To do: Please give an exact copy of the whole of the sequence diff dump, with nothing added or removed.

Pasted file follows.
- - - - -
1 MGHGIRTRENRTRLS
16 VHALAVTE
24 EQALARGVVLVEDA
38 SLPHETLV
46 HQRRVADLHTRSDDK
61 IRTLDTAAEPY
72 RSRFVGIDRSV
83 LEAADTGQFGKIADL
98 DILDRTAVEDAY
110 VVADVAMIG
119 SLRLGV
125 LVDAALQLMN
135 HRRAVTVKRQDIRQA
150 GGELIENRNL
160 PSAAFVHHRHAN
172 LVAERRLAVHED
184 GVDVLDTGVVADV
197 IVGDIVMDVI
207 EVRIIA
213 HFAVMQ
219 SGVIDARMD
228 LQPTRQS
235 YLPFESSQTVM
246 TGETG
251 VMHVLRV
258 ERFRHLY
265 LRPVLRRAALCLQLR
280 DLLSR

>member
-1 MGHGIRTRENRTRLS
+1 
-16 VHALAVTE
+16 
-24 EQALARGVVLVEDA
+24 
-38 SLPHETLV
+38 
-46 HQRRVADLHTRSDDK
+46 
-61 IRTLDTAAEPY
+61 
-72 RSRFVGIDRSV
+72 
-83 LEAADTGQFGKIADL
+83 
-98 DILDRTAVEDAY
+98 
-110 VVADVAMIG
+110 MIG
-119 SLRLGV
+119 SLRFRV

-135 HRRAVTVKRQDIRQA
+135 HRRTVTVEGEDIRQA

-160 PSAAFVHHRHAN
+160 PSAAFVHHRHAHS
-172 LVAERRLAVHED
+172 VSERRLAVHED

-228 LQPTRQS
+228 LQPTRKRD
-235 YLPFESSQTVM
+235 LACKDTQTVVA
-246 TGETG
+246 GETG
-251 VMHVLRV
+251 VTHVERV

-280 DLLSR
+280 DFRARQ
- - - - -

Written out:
1 MGHGIRTRENRTRLS
16 VHALAVTE
24 EQALARGVVLVEDA
38 SLPHETLV
46 HQRRVADLHTRSDDK
61 IRTLDTAAEPY
72 RSRFVGIDRSV
83 LEAADTGQFGKIADL
98 DILDRTAVEDAY
110 VVADVAMIG
119 SLRLGV
125 LVDAALQLMN
135 HRRAVTVKRQDIRQA
150 GGELIENRNL
160 PSAAFVHHRHAN
172 LVAERRLAVHED
184 GVDVLDTGVVADV
197 IVGDIVMDVI
207 EVRIIA
213 HFAVMQ
219 SGVIDARMD
228 LQPTRQS
235 YLPFESSQTVM
246 TGETG
251 VMHVLRV
258 ERFRHLY
265 LRPVLRRAALCLQLR
280 DLLSR

>member
-1 MGHGIRTRENRTRLS
+1 
-16 VHALAVTE
+16 
-24 EQALARGVVLVEDA
+24 
-38 SLPHETLV
+38 
-46 HQRRVADLHTRSDDK
+46 
-61 IRTLDTAAEPY
+61 
-72 RSRFVGIDRSV
+72 
-83 LEAADTGQFGKIADL
+83 
-98 DILDRTAVEDAY
+98 
-110 VVADVAMIG
+110 MIG
-119 SLRLGV
+119 SLRFRV

-135 HRRAVTVKRQDIRQA
+135 HRRTVTVEGEDIRQA

-160 PSAAFVHHRHAN
+160 PSAAFVHHRHAHS
-172 LVAERRLAVHED
+172 VSERRLAVHED

-228 LQPTRQS
+228 LQPTRKRD
-235 YLPFESSQTVM
+235 LACKDTQTVVA
-246 TGETG
+246 GETG
-251 VMHVLRV
+251 VTHVERV

-280 DLLSR
+280 DFRARQ